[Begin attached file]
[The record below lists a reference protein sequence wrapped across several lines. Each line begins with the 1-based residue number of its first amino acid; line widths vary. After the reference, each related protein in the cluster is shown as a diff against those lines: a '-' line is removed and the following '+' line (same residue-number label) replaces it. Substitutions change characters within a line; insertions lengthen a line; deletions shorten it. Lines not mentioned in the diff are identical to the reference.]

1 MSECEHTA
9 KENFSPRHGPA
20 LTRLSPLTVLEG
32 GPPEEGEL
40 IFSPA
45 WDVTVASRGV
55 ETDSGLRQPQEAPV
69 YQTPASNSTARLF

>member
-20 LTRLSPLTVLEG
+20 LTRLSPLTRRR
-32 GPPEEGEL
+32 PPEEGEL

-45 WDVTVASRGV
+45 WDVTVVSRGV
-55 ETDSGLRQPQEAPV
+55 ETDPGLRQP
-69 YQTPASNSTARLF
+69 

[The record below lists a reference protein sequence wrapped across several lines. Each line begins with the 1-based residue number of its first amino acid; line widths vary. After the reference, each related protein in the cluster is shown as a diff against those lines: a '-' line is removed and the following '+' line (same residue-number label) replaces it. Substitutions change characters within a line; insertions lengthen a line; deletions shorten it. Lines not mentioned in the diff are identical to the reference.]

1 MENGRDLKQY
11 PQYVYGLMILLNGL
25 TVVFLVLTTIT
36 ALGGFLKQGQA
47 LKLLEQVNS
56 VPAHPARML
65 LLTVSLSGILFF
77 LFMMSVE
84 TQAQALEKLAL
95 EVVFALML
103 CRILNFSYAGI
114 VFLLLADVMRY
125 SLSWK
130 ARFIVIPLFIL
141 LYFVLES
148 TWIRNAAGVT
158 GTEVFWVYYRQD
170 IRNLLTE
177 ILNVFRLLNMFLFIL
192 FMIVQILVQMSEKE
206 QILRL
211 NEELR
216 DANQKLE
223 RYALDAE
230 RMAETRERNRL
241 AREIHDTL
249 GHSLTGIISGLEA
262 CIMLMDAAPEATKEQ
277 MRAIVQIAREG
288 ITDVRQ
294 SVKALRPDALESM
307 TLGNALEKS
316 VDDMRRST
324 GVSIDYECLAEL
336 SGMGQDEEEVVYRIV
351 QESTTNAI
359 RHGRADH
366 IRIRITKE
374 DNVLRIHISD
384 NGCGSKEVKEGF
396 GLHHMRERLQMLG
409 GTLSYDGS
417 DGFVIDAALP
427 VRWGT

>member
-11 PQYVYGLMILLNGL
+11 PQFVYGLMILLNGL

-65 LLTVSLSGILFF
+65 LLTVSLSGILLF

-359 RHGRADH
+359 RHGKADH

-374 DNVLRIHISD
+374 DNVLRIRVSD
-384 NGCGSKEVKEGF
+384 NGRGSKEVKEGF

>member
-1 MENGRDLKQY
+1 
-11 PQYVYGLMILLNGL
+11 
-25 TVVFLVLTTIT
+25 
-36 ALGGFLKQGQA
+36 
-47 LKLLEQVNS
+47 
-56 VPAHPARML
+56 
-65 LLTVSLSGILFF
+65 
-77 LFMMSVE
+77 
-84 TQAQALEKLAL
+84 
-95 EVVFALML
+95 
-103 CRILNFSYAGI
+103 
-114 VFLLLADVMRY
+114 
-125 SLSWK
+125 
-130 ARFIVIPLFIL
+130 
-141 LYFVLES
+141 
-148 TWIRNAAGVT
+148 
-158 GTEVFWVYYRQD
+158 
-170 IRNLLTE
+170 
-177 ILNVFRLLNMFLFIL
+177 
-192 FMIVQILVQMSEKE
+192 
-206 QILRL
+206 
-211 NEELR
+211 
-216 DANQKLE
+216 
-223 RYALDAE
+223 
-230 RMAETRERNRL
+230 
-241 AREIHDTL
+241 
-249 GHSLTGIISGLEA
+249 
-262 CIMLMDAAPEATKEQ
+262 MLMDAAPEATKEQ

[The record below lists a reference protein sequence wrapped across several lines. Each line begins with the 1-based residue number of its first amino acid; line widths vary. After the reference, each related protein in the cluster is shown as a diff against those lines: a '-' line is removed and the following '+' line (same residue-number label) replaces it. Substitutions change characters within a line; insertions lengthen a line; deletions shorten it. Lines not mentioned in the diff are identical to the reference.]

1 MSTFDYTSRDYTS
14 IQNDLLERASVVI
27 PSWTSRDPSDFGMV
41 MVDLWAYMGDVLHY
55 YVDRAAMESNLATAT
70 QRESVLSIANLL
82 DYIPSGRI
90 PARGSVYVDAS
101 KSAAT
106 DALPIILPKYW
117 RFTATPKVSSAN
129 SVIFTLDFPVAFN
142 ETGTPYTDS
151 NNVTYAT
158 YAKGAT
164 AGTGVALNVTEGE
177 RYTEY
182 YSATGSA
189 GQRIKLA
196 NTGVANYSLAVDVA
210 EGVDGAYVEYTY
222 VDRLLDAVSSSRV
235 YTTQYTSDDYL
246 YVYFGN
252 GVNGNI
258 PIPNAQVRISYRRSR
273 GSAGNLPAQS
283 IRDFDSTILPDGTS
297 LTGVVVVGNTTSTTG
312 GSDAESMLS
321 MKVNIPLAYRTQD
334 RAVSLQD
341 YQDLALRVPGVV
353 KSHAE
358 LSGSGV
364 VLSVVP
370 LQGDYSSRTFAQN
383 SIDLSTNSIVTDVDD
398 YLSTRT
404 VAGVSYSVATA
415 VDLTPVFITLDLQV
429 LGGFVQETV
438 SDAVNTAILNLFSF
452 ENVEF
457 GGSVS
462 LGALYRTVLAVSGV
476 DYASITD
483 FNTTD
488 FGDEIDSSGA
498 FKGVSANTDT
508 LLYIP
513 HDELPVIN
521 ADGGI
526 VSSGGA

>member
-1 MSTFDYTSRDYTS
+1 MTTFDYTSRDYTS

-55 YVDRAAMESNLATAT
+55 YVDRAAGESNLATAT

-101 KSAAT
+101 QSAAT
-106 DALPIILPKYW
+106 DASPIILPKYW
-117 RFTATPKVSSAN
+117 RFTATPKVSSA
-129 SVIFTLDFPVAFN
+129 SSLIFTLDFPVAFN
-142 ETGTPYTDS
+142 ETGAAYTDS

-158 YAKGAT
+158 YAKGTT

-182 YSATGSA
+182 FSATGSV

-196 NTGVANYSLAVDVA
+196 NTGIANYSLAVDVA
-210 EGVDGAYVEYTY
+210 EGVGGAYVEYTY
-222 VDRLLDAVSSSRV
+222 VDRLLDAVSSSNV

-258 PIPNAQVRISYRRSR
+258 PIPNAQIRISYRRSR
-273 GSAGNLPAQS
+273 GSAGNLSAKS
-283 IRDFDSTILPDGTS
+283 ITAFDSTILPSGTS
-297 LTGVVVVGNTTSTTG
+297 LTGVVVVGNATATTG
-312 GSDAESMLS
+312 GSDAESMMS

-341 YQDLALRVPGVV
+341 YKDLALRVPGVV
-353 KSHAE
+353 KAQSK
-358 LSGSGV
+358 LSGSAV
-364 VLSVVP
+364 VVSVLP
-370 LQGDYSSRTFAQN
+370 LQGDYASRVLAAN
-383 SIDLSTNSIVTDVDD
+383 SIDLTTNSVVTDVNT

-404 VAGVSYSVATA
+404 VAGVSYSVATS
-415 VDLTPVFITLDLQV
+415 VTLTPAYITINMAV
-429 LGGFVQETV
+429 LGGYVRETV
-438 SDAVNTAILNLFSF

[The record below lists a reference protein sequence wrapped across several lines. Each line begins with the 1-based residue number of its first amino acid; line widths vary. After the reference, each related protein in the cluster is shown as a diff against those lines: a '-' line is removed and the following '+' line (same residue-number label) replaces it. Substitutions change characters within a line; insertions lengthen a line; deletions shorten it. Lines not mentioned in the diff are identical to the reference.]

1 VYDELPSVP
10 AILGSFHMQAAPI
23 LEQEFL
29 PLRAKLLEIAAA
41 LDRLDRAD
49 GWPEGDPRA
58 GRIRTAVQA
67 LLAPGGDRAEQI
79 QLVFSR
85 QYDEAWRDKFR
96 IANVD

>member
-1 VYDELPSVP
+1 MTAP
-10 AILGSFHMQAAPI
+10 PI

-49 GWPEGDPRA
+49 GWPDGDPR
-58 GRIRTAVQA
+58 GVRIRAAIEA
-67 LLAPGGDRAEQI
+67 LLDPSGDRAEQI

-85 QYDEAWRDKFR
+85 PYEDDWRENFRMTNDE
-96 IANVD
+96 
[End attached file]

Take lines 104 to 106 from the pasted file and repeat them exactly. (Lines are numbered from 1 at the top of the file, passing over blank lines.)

-130 ARFIVIPLFIL
+130 
-141 LYFVLES